The public sector was responsible for much of the upside, as private-sector employment fell by 20,300 in the month, Statistics Canada said Friday.
"While this month's numbers are modest, I'm pleased to see our economy continues to create jobs," Finance Minister Jim Flaherty said following the release of the data. "We have more than 820,000 net new jobs created since July, 2009, with most of those full time and in the private sector."
The muted performance was expected by economists, who calculated that following two outsized months when over 86,000 jobs were created, some payback was in order. The consensus was for a 5,000 gain, but some estimates were much higher and others predicted a decline.
Quebec and Newfoundland and Labrador experienced job gains, while the market for work shrank in B.C. and Manitoba.
By industry, the agricultural sector shed 16,000 jobs in October. That was offset by an increase of roughly the same amount in the educational sector. For the fifth consecutive month, employment in manufacturing was basically unchanged.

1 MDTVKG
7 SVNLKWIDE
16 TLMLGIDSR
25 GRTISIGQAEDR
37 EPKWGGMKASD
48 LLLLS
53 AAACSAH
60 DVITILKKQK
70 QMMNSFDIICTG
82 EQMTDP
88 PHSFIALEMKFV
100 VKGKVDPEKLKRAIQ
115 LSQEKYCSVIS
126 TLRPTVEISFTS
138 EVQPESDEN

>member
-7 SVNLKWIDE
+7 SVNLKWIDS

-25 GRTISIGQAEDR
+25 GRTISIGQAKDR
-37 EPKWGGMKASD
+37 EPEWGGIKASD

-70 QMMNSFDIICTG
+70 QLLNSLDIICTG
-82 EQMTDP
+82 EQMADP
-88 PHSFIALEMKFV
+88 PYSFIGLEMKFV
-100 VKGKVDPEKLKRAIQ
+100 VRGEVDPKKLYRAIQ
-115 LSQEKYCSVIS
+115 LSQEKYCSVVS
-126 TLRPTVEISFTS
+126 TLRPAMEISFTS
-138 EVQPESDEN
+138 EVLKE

Compared to a year ago, Canada's economy has added 229,000 net new jobs since last October — an increase of 1.3 per cent, the data agency said.
"The slow pace of hiring in October followed unsustainably strong gains in the prior two months and the unemployment rate has been range-bound between 7.2 and 7.4 per cent for the past nine months," Royal Bank economist Dawn Desjardins said in a note following the release of the data.